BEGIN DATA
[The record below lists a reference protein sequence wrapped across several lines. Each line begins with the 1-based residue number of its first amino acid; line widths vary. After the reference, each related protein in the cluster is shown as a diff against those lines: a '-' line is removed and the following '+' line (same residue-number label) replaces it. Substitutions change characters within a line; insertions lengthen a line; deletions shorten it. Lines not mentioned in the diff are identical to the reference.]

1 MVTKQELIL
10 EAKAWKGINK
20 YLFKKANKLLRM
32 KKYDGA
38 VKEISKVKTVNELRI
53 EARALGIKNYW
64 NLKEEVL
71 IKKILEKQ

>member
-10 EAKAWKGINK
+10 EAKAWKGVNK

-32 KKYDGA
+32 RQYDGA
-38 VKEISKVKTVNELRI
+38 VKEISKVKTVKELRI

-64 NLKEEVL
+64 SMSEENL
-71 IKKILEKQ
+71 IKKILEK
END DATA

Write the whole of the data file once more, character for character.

[The record below lists a reference protein sequence wrapped across several lines. Each line begins with the 1-based residue number of its first amino acid; line widths vary. After the reference, each related protein in the cluster is shown as a diff against those lines: a '-' line is removed and the following '+' line (same residue-number label) replaces it. Substitutions change characters within a line; insertions lengthen a line; deletions shorten it. Lines not mentioned in the diff are identical to the reference.]

1 MVTKQELIL
10 EAKAWKGINK
20 YLFKKANKLLRM
32 KKYDGA
38 VKEISKVKTVNELRI
53 EARALGIKNYW
64 NLKEEVL
71 IKKILEKQ

>member
-10 EAKAWKGINK
+10 EAKAWKGVNK

-32 KKYDGA
+32 RQYDGA
-38 VKEISKVKTVNELRI
+38 VKEISKVKTVKELRI

-64 NLKEEVL
+64 SMSEENL
-71 IKKILEKQ
+71 IKKILEK